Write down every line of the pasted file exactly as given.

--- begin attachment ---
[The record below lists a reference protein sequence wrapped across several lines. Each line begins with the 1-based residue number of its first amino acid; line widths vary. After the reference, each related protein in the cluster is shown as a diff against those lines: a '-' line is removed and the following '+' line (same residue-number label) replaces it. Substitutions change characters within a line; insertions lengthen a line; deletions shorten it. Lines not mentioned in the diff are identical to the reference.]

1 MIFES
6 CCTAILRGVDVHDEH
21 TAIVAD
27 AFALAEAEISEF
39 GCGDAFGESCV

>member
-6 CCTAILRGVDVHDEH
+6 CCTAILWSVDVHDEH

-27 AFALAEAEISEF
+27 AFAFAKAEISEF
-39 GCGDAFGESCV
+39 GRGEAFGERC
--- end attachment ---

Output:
[The record below lists a reference protein sequence wrapped across several lines. Each line begins with the 1-based residue number of its first amino acid; line widths vary. After the reference, each related protein in the cluster is shown as a diff against those lines: a '-' line is removed and the following '+' line (same residue-number label) replaces it. Substitutions change characters within a line; insertions lengthen a line; deletions shorten it. Lines not mentioned in the diff are identical to the reference.]

1 MIFES
6 CCTAILRGVDVHDEH
21 TAIVAD
27 AFALAEAEISEF
39 GCGDAFGESCV

>member
-6 CCTAILRGVDVHDEH
+6 CCTAILWSVDVHDEH

-27 AFALAEAEISEF
+27 AFAFAKAEISEF
-39 GCGDAFGESCV
+39 GRGEAFGERC